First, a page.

The Muslims did not like this unfair treatment and biased condition in the treaty, and some of the companions were disgusted by it. However, Suhail did not agree to sign the Treaty except with that condition. So, the Prophet (p) agreed to it and a ten-year peace treaty was signed by both parties.

From then onwards, the Prophet (p) turned back everyone that came to him from Mecca in that period (of the Treaty of Hudaibiyyah) even if he was a Muslim.[3]

Supporting Texts

 “…And fulfil (every) covenant. Verily, the covenant will be questioned about.” (Qur’an 17:34)

“O you who believe! Fulfil (your) obligations…” (Qur’an 5:1)

Comments

Ibn Qayyim Al-Jawziyyah commented on this incident saying, “Surely the envoys/emissaries of polytheists are not to be killed. Abu Sufyan was among those who broke their treaties, yet the Prophet (p) did not kill him when he came as an ambassador of his people.”[4]

Imam Abu Ishaq al-Shatibi said: “Since it is established that the rules of the Shari’ah aim to serve human interest (maslaha), it follows that human actions should be on its basis…. When an act is legitimate in both essence and appearance, no difficulty arises. However, if an act is consistent [with the law] in appearance yet contrary to human interests, it is invalid, and anyone who acts contrary to human welfare (maslaha) is engaged in an illegitimate exercise.”[5]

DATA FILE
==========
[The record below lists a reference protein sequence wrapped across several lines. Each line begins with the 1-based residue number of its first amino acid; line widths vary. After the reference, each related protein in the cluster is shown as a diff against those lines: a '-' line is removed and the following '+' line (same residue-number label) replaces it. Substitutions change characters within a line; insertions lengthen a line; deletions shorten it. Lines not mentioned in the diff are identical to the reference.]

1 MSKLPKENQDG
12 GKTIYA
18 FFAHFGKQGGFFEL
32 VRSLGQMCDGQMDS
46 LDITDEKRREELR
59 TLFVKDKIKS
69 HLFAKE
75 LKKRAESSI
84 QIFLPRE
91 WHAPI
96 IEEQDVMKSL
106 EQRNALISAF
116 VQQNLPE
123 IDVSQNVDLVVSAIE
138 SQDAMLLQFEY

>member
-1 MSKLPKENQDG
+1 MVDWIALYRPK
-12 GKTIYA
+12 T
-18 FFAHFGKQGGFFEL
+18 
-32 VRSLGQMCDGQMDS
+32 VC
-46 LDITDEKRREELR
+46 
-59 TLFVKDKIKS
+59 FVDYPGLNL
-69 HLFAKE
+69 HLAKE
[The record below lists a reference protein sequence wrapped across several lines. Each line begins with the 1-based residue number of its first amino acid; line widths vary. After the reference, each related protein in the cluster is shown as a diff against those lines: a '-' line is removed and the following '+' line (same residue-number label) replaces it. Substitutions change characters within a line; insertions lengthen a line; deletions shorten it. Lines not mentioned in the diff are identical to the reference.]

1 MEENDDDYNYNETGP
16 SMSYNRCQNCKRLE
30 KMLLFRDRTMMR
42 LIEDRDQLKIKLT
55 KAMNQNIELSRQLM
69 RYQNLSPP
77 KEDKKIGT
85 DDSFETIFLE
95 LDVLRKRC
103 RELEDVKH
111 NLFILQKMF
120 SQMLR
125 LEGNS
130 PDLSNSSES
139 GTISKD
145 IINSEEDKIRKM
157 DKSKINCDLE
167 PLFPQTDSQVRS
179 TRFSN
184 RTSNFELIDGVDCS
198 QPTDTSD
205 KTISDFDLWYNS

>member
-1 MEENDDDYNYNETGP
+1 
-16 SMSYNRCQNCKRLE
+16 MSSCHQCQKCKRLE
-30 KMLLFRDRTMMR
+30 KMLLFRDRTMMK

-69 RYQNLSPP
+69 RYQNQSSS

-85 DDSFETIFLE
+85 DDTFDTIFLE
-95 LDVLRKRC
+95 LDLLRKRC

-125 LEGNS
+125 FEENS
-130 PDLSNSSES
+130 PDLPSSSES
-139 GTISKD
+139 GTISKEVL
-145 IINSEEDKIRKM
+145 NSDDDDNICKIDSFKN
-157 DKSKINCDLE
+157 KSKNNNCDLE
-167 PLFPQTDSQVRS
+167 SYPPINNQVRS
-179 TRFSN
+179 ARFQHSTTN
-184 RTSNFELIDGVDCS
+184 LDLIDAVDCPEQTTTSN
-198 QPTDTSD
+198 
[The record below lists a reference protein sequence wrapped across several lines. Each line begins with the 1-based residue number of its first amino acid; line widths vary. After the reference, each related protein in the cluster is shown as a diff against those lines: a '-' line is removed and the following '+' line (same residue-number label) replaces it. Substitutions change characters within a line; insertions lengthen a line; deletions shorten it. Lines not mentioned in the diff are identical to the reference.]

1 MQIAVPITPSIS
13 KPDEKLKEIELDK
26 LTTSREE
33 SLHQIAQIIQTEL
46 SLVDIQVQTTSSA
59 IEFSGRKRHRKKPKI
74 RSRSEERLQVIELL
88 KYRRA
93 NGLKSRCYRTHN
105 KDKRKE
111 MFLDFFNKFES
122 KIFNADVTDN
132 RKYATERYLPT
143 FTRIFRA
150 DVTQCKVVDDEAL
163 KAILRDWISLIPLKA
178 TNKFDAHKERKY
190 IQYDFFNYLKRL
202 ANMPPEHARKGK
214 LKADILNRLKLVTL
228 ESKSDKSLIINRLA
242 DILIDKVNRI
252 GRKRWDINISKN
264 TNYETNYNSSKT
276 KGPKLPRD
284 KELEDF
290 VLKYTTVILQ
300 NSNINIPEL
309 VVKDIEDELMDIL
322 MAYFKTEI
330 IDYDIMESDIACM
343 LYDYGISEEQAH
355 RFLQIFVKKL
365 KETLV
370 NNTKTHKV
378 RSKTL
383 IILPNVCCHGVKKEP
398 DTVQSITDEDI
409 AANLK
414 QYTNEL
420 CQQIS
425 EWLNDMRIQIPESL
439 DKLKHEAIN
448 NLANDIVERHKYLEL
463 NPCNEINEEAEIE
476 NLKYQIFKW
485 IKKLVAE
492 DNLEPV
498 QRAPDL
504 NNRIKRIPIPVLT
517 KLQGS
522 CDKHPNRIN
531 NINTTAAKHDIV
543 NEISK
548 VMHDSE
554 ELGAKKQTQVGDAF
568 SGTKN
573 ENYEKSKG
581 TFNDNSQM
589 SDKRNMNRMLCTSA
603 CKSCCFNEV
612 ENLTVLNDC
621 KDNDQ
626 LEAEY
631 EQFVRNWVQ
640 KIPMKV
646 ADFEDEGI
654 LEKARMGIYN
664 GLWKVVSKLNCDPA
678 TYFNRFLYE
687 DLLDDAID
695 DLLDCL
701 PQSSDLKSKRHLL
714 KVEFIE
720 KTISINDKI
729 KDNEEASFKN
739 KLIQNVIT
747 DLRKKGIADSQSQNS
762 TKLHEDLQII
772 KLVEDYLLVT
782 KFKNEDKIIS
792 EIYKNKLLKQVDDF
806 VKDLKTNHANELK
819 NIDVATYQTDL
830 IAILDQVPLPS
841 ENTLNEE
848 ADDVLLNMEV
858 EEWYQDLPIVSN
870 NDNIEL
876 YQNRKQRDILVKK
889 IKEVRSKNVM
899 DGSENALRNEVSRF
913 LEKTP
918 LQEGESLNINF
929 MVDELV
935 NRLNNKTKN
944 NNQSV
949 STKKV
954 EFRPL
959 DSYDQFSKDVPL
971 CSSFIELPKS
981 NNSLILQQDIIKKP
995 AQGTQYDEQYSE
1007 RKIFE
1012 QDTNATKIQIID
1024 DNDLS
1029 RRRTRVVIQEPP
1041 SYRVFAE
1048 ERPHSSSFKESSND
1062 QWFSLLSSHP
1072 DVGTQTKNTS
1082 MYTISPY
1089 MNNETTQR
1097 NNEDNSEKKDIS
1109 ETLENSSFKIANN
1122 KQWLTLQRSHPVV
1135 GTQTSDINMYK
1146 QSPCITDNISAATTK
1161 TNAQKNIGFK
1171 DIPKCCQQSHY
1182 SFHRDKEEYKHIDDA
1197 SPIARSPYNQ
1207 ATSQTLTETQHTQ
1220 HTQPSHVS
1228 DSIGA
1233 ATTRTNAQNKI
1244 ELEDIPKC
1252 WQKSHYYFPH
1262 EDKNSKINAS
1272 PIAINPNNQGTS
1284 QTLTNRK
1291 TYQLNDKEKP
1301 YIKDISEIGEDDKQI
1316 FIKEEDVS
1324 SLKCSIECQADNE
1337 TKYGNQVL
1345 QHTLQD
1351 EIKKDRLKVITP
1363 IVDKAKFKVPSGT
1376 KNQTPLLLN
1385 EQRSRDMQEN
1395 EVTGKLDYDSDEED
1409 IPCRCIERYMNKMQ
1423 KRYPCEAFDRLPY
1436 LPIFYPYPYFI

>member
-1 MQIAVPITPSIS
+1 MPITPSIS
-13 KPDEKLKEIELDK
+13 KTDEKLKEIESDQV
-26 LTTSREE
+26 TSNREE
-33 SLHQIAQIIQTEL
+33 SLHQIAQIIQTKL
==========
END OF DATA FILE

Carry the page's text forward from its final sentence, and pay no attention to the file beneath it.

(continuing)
Therefore, the Prophet’s (p) concessions during the Treaty had in mind the long-term and public benefit (maslaha) that could be gained from it, rather than the short-term and individual benefit (such as keeping Abu Jandal), that could be gained from not consenting to the Treaty. Also, as the ten-year Treaty period was arrived at through negotiation, Ibn Qayyim argues that this shows the permissibility of having peace treaties with non-Muslims even for a period longer than ten years.[6]

The readiness of the Prophet (p) to concede his title and the rights of Muslims during the negotiations of the Treaty of Hudaibiyyah are applications of legal maxims that were later articulated by various scholars and schools of thought under the subject of al-Qawa’id al-Fiqhiyyah. These include maxims such as the following:

  • The general principle conferring validity of contracts is the consent of both parties, and the effective terms and conditions are what they agreed.[7]
  • A specific harm is tolerated to ward off a general harm.[8]